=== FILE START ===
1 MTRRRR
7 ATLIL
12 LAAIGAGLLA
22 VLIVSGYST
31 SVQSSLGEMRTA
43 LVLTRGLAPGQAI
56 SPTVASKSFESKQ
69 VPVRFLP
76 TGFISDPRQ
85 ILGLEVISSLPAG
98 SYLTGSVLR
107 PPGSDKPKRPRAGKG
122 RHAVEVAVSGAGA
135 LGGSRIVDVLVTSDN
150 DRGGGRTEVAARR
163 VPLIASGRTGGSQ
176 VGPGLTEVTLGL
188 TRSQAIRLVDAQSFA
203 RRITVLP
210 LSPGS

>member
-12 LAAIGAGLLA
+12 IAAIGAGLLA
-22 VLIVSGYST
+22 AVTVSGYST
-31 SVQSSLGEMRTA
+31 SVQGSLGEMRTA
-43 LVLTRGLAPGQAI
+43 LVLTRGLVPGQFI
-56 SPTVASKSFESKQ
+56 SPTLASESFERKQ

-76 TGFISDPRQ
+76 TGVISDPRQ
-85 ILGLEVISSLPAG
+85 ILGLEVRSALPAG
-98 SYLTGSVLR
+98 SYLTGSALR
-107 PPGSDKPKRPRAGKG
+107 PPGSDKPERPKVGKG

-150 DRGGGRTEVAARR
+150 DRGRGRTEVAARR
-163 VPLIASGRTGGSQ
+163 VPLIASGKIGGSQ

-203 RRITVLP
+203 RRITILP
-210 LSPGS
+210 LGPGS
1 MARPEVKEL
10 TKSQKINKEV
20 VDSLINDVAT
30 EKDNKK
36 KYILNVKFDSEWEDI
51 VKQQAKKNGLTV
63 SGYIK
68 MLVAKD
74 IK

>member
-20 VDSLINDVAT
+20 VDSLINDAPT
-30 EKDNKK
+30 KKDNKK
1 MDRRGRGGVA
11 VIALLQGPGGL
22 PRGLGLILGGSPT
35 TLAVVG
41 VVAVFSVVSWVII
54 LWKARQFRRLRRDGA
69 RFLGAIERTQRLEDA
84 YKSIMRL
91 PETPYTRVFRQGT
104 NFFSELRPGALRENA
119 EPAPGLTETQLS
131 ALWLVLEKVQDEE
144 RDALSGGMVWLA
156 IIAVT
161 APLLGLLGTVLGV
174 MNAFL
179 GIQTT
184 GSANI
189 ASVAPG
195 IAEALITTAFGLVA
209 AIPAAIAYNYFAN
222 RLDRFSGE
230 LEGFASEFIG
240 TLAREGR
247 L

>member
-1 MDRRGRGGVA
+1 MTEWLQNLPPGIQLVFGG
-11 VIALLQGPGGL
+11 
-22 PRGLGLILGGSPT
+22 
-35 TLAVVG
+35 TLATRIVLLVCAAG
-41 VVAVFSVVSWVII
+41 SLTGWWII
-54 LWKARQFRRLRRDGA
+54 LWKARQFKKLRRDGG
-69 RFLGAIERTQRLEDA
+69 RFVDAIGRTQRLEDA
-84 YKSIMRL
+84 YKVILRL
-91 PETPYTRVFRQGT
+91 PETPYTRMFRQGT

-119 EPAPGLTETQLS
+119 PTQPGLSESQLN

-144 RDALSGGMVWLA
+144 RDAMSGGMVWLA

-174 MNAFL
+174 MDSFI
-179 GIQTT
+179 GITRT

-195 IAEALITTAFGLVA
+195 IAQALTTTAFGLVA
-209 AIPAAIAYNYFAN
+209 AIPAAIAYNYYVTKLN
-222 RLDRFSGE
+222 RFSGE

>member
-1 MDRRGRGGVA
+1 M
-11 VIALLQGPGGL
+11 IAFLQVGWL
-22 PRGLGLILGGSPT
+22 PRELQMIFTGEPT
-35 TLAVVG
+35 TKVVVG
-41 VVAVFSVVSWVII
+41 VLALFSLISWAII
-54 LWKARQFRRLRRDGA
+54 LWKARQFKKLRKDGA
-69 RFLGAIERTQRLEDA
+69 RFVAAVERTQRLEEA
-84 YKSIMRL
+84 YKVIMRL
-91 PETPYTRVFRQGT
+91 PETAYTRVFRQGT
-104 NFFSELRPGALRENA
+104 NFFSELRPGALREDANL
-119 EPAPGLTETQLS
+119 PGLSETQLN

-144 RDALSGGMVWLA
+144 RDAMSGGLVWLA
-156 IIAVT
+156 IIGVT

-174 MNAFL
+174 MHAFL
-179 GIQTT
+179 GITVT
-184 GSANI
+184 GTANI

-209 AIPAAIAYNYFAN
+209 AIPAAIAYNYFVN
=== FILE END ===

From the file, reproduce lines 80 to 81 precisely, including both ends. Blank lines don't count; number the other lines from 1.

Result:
189 ASVAPG
195 IAEALITTAFGLVA